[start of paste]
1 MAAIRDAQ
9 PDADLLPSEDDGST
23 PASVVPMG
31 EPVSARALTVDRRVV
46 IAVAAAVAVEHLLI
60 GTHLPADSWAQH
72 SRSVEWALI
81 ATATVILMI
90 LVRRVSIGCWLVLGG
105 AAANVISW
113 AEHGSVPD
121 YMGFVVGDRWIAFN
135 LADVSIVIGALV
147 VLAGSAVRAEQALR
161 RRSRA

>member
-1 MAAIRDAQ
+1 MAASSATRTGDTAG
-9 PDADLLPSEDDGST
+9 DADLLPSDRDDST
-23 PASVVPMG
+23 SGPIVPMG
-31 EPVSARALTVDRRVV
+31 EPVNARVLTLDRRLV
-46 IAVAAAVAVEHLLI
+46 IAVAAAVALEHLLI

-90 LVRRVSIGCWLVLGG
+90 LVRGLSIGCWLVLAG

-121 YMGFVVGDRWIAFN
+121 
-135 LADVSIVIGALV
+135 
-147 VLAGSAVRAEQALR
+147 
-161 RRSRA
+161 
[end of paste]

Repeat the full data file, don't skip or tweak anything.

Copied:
1 MAAIRDAQ
9 PDADLLPSEDDGST
23 PASVVPMG
31 EPVSARALTVDRRVV
46 IAVAAAVAVEHLLI
60 GTHLPADSWAQH
72 SRSVEWALI
81 ATATVILMI
90 LVRRVSIGCWLVLGG
105 AAANVISW
113 AEHGSVPD
121 YMGFVVGDRWIAFN
135 LADVSIVIGALV
147 VLAGSAVRAEQALR
161 RRSRA

>member
-1 MAAIRDAQ
+1 MAASSATRTGDTAG
-9 PDADLLPSEDDGST
+9 DADLLPSDRDDST
-23 PASVVPMG
+23 SGPIVPMG
-31 EPVSARALTVDRRVV
+31 EPVNARVLTLDRRLV
-46 IAVAAAVAVEHLLI
+46 IAVAAAVALEHLLI

-90 LVRRVSIGCWLVLGG
+90 LVRGLSIGCWLVLAG

-121 YMGFVVGDRWIAFN
+121 
-135 LADVSIVIGALV
+135 
-147 VLAGSAVRAEQALR
+147 
-161 RRSRA
+161 